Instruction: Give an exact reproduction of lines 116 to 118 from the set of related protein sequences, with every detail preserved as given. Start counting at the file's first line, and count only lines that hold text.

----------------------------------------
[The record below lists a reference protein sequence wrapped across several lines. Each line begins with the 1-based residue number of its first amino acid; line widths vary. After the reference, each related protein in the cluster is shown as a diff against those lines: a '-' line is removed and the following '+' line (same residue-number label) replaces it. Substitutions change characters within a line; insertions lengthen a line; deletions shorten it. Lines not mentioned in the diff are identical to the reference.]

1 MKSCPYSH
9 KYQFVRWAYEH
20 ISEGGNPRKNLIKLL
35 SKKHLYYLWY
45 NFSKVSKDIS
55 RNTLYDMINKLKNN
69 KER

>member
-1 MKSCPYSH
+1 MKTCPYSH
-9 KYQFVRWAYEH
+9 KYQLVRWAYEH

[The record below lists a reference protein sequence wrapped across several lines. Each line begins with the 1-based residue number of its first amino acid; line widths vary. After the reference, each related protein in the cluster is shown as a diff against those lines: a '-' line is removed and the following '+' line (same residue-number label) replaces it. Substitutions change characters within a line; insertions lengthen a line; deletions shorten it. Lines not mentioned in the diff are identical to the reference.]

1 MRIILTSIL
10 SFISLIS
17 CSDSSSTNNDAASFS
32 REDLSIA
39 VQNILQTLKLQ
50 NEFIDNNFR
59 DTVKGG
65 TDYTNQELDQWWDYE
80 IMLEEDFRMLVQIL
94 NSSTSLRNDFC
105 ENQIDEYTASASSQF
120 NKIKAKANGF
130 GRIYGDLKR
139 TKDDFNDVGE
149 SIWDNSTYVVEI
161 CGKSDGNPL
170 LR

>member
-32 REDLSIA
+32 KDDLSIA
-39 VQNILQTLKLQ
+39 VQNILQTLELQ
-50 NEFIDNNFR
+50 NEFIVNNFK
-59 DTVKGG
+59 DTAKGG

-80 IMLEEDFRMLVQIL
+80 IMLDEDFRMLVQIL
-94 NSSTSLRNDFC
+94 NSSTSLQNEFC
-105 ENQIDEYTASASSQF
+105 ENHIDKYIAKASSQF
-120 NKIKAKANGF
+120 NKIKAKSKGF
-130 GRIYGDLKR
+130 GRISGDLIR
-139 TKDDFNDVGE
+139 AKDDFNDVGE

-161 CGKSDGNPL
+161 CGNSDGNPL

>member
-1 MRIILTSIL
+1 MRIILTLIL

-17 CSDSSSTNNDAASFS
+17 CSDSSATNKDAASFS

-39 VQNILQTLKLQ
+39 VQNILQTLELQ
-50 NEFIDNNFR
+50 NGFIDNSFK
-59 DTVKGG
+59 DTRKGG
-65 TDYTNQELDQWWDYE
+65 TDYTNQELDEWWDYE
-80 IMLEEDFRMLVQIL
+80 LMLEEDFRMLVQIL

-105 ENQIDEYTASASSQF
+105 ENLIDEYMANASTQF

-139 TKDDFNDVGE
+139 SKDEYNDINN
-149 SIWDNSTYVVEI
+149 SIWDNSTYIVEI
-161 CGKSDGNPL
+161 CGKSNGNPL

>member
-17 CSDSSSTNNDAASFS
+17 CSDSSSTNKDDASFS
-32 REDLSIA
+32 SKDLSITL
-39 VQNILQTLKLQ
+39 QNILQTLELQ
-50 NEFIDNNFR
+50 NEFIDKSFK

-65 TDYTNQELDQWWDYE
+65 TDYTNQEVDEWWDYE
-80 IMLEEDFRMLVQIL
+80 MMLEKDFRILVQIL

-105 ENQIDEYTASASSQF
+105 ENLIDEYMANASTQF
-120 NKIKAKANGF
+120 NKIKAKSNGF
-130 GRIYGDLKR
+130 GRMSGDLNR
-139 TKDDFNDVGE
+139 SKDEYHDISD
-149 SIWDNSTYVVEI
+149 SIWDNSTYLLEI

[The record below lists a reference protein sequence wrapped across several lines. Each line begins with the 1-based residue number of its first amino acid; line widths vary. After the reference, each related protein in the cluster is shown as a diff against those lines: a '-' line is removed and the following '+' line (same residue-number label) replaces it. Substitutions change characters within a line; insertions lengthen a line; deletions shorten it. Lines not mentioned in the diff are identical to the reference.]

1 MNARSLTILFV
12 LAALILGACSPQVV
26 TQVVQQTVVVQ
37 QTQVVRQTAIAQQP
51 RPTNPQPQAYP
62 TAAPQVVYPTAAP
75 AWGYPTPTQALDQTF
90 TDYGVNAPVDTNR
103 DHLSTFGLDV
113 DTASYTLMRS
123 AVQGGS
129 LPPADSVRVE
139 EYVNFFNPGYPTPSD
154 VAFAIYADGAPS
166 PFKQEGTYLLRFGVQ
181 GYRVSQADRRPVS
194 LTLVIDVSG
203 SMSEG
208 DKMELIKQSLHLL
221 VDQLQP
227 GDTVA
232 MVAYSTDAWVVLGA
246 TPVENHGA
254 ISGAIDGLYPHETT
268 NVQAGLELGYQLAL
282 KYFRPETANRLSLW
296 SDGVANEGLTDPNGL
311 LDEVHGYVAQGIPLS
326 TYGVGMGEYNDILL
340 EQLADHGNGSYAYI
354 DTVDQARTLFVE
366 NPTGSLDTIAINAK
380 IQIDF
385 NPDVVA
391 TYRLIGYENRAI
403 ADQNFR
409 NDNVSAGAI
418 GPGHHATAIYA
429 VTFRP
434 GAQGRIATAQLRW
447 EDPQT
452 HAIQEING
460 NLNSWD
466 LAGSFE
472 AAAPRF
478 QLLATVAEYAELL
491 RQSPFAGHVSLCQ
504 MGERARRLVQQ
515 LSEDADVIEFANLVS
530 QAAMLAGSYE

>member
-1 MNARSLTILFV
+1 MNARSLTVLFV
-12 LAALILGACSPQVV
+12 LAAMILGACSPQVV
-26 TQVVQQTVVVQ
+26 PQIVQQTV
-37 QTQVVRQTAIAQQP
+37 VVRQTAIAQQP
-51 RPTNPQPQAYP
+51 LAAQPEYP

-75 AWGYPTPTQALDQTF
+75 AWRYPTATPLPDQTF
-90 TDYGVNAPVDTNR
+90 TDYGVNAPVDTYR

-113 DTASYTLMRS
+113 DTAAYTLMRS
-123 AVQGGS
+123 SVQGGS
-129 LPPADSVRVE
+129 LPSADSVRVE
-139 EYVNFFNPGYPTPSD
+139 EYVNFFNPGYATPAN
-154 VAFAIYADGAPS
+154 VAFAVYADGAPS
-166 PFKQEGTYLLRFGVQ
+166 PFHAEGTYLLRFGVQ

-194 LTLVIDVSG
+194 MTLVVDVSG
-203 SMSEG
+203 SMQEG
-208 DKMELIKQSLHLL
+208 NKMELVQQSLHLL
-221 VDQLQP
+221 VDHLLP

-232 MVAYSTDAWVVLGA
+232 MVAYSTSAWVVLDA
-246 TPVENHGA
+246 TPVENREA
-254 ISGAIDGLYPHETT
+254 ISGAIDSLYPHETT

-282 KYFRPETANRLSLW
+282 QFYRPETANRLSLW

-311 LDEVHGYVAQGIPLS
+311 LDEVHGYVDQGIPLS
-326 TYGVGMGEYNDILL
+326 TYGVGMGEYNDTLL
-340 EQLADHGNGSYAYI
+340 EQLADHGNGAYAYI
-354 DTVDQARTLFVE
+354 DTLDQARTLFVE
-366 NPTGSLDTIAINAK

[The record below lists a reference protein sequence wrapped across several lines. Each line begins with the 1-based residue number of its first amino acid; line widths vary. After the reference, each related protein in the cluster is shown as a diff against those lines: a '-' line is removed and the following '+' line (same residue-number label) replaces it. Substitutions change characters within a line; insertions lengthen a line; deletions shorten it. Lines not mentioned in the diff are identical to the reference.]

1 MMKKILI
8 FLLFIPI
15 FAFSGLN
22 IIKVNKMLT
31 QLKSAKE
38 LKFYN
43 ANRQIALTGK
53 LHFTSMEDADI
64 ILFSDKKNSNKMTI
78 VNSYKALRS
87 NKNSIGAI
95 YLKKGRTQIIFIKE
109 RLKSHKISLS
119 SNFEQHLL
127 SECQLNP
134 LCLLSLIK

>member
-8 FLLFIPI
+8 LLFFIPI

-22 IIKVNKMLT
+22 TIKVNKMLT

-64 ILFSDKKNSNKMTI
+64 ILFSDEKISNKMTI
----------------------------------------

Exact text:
166 PFKQEGTYLLRFGVQ
181 GYRVSQADRRPVS
194 LTLVIDVSG